A study published in Nature shows that a rare gene variant can protect against Alzheimer’s. By sequencing the genome of about 1,800 Iceland residents, scientists were able to show that a precursor protein responsible for the clumping accumulations of brain plaques known as beta amyloid may actually prevent the disease. This means if this variant could be duplicated through anti-amyloid drug therapy or other means it has the potential stave off Alzheimer’s.
Some scientists are hailing the study’s findings as a breakthrough. Given the potential significance, The Doctor’s Tablet editors asked Einstein’s aging and genetics researchers to assess the possible impact on future Alzheimer’s research and patient care.
Here is a sampling of opinion:
Carrying genetic variants is not all about doom and gloom. They can also protect against disease.
There are 3 impressive features to this study. First, carrying a genetic variant in the amyloid precursor protein can reduce the production of smaller fragments, which when they accumulate, lead to Alzheimer disease. Second, carrying the same variant protects against age-related cognitive decline. Third, the Icelandic population is a remarkable group for studying genomic medicine.
From sequencing the genomes of “only” 1795 Icelanders, the investigators in this study could identify the carriers of this beneficial variant among 296,496 relatives – probably the whole population of Iceland! They could then track down those elderly people in nursing homes who retained their intellectual sharpness and carried this beneficial variant.
This is merely the tip of the genomic medicine iceberg up north.
Harry Ostrer, M.D.
Professor of Genetics, Pathology and Pediatrics Albert Einstein College of Medicine
Director, Genetic and Genomic Testing, Clinical Pathology, Montefiore Medical Center
This is a very interesting paper with a lot of potential.
But the general public and the scientific community must keep the following in mind:
a. This is an association study (in an isolated population) so there’s no guarantee that these findings can be replicated in an independent population.
b. Despite the promising nature of these findings, the reality is it could take 15 years or longer for an effective drug to be developed that could replicate this protective effect – even if findings are proven in additional studies.
c. The gene variant is extremely rare and thus might be protective only in a highly select group of patients versus a wider population.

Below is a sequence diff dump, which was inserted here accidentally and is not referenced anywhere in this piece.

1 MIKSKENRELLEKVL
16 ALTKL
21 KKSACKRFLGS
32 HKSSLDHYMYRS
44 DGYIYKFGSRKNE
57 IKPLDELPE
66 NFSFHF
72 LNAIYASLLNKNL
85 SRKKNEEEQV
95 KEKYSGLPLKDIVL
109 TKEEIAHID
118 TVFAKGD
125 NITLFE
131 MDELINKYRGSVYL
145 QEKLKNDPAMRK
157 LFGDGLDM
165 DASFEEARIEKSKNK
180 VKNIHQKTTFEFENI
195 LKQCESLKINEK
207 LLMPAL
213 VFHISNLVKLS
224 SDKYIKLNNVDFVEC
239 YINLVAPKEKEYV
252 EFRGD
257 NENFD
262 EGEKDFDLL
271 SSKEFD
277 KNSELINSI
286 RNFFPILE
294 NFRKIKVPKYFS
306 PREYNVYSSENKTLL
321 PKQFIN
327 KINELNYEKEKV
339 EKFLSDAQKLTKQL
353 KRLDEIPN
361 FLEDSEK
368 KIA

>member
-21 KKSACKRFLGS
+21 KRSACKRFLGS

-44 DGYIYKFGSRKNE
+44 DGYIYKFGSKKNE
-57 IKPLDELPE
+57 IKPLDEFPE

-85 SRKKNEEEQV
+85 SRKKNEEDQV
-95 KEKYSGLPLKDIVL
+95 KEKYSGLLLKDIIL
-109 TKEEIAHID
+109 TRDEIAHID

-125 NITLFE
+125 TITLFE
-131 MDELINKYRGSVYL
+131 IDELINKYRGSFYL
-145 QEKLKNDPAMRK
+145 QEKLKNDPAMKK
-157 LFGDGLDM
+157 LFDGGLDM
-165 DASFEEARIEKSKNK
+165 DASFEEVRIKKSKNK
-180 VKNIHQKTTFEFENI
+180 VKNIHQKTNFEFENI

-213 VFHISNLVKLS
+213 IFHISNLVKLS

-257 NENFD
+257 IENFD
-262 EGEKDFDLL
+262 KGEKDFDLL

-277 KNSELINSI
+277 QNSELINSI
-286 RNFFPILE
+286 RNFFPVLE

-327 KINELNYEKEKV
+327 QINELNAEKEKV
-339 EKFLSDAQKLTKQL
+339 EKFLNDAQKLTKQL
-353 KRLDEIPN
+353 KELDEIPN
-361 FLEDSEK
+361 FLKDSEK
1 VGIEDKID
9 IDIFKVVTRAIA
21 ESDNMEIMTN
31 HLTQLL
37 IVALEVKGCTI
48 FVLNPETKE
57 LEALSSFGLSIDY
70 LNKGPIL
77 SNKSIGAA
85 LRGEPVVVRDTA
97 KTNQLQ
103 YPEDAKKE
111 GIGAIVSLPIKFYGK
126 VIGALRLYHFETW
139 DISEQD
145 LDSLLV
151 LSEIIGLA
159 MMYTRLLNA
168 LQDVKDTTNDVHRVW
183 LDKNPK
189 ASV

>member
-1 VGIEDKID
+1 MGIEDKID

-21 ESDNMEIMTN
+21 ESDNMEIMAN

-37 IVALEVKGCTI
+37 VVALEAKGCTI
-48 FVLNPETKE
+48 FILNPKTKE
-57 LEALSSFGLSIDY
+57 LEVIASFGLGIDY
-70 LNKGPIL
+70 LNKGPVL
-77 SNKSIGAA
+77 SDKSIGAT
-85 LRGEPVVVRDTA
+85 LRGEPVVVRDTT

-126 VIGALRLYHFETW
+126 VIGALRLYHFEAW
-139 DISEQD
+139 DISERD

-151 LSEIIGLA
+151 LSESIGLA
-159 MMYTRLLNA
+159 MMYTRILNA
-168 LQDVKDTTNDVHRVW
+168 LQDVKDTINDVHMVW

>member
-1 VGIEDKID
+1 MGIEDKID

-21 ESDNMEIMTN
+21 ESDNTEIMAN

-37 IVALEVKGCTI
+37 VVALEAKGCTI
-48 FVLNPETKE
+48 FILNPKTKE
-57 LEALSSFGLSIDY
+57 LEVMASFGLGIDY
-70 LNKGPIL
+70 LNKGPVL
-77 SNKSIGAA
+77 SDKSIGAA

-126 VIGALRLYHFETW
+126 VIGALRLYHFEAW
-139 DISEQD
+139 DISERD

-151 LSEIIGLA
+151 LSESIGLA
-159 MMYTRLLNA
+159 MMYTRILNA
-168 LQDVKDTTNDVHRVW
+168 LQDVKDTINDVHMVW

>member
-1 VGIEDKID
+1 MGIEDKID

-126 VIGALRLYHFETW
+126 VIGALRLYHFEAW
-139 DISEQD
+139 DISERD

In sum, clues from this study show potential but we must sound the cautionary note that, scientifically, it is premature to call this a breakthrough for patients.
Gil Atzmon, Ph.D.
Associate Professor of Medicine, Albert Einstein College of Medicine
Scientists have long been searching for genes that cause certain diseases, with mixed success, as in the case of Alzheimer’s diseases (AD). Rather than a variant, or mutation, in a gene that may cause a disease, this paper reports a variant that protects against AD. This mutation is in a pathway that scientists have hypothesized to be relevant to the cause of AD, and a strategy to develop a treatment has now been adopted by pharmaceutical companies.
Interestingly in studies at Einstein, including the Longevity Genes Study, we have been focused for over a decade on identifying protective genes against aging and its related diseases. We also have discovered a variant in a gene (cholesterol ester transfer protein or CETP) that protects against several age-related diseases including AD in our study group, the families of centenarians. CETP is also a target for drug development.
Thus, identifying and seeking to duplicate protective genetic factors may become a mainstream approach to curing or preventing diseases.
Nir Barzilai, M.D.
Director, Institute for Aging Research, Albert Einstein College of Medicine
Attending Physician, Medicine (Endocrinology), Montefiore Medical Center
What do you think about the Nature study? Give us your take by leaving a comment below.